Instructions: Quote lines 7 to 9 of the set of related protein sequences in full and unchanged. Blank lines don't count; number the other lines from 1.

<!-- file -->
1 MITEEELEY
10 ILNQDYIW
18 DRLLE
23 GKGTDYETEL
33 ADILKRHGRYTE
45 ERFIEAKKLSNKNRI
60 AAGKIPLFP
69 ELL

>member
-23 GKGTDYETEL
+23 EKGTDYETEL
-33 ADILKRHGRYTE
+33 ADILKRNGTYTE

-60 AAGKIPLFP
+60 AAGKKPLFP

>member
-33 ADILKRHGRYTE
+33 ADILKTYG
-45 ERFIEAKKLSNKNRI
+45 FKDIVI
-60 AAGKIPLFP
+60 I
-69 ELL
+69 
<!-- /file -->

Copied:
60 AAGKIPLFP
69 ELL

>member